The Mandatory Provident Fund, which covers the city's 2.5 million employees, sank back into the red last month as Japanese and emerging-market stocks fell.
The 458 investment funds under the retirement scheme reported an average month-on-month loss of 0.87 per cent after a gain of 1.9 per cent in April, according to data provider Lipper.
For the first five months of the year, the MPF recorded an average gain of 2.74 per cent, far short of the 12.07 per cent growth seen in the same period last year.
Almost all categories of funds suffered losses last month. The exceptions were stock funds investing in the United States and Europe, and the most conservative fund types that put their money in bank deposits.
Japanese equity funds, the best performers in the first four months, performed the worst last month with an average loss of 5.89 per cent. This came as the Nikkei-225 Index fell 15 per cent after gaining 33 per cent in the first four months.
For the five months to May, however, Japanese equity funds still returned 16.42 per cent, making them the top performers for the period.
Greater China equity funds returned 0.18 per cent last month and 2.44 per cent in the first five months.
US equity funds were the best performer, returning 2.56 per cent on the month and 14.22 per cent in the year to date.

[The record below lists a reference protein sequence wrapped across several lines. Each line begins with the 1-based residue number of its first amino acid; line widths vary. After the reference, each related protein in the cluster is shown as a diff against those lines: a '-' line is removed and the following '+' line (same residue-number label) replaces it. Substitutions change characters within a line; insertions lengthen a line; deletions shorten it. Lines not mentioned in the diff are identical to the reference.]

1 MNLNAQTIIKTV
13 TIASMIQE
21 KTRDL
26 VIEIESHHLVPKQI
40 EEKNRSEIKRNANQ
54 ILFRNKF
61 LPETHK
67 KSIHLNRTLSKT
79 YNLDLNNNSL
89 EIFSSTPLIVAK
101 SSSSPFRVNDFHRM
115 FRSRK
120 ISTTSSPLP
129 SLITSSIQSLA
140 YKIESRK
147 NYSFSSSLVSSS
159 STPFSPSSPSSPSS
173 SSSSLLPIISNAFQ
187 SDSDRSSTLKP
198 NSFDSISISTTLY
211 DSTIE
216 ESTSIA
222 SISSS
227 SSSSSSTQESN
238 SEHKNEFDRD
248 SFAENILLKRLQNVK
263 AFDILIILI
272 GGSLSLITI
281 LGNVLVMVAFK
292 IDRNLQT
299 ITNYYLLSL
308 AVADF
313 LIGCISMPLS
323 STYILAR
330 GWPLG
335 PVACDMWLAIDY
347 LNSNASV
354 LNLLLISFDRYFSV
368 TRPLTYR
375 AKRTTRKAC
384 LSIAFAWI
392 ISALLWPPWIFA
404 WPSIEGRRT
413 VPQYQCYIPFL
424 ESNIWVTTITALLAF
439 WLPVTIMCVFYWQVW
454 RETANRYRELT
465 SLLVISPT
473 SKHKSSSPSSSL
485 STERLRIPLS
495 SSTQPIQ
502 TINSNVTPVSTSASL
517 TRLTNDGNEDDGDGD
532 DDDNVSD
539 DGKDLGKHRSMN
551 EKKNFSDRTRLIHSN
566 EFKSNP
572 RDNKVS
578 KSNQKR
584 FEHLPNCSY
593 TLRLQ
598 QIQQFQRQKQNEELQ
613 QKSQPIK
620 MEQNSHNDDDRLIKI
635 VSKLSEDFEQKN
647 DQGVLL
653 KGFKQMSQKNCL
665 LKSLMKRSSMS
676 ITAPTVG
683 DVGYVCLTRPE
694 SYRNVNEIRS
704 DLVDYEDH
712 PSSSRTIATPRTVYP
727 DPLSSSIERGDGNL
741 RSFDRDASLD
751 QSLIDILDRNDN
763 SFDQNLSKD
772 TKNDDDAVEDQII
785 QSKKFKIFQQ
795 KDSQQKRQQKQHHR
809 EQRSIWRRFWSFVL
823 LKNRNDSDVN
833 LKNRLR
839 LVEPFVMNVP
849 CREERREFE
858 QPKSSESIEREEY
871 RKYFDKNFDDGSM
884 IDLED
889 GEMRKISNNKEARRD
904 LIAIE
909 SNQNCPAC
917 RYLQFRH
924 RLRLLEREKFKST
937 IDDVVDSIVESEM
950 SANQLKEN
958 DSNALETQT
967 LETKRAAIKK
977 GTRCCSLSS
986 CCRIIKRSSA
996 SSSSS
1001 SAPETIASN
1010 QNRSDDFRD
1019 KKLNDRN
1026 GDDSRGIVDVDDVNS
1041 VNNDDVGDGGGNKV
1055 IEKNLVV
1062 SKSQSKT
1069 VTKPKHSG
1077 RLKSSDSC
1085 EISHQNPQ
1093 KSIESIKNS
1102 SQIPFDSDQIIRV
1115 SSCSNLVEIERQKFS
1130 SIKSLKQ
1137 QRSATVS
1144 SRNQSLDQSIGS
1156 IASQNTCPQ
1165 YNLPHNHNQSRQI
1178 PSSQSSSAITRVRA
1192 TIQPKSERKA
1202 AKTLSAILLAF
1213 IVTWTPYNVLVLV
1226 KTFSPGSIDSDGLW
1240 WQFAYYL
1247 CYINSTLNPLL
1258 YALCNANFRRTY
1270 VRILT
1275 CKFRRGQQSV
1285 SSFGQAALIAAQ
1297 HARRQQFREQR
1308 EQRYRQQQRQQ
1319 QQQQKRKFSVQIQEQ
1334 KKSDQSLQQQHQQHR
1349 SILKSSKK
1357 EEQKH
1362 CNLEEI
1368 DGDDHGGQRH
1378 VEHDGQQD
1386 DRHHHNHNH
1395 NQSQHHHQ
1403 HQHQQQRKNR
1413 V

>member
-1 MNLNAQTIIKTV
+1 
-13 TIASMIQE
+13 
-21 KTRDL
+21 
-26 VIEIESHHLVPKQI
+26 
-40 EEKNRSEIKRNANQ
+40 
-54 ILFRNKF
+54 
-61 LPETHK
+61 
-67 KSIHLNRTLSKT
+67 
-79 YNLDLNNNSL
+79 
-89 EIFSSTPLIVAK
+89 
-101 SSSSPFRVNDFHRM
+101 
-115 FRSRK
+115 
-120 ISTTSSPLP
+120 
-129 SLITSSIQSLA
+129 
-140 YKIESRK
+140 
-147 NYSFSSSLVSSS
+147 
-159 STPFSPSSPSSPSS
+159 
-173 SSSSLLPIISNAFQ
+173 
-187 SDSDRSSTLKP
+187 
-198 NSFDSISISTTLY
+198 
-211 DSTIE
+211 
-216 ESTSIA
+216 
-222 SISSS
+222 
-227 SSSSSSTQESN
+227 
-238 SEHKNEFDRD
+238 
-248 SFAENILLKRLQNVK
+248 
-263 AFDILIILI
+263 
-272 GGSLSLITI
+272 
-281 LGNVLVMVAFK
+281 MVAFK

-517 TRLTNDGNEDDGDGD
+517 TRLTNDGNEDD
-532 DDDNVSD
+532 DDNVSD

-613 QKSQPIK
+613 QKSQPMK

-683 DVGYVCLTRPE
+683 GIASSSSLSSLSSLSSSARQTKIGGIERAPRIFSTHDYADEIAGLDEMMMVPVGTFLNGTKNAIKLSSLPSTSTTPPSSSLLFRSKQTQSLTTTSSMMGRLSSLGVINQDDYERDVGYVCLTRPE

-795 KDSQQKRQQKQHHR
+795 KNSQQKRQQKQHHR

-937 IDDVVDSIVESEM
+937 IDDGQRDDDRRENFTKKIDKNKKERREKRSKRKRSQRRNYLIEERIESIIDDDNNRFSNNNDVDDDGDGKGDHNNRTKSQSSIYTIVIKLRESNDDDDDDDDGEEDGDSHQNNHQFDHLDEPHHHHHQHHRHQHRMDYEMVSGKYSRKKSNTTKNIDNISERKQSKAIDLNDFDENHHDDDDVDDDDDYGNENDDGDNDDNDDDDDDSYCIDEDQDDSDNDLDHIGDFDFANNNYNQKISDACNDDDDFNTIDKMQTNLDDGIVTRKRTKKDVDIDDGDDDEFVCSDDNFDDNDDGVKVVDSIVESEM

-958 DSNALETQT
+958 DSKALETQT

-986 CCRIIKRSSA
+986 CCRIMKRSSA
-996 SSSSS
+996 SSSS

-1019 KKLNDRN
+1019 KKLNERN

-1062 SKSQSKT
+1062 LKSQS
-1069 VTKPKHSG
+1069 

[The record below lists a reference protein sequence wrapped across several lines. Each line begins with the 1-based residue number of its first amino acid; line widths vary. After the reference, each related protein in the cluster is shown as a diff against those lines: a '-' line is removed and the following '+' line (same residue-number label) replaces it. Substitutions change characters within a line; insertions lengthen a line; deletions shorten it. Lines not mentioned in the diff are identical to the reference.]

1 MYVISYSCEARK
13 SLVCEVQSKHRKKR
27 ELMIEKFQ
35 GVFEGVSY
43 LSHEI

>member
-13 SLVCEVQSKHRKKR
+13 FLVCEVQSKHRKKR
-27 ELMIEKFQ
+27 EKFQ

European equity funds showed gains of 2.01 per cent and 9.53 per cent, respectively.
Hong Kong equity funds declined 0.48 per cent on the month and 0.01 per cent in the year so far.
The popular mixed-asset funds, which invest in both stocks and bonds, on average lost 1.04 per cent last month but grew 3.87 per cent in the five months.
Cathay Conning Asset Management chief executive Mark Konyn said "there is a general sell-down globally of higher-yielding and riskier investments" that resulted in the MPF suffering a slight loss.
Funds investing in the US and European stock markets held up as they reaped the benefits of diversification, he said.
Looking ahead, Konyn said US funds flowing into the Hong Kong stock market would support the market.
"Higher-yielding investments will likely continue to prove volatile as a result of speculation that the end of the US monetary stimulus will begin sooner rather than later," he said.
Rex Auyeung Pak-kuen, the Asia president of Principal Financial Group, said the outlook remained unclear.
"The US market is showing more solid performance due to respectable corporate results. However, emerging markets are an unknown," Auyeung said. "While the road ahead could be bumpy, I would take a cautiously positive view for the second half of the year."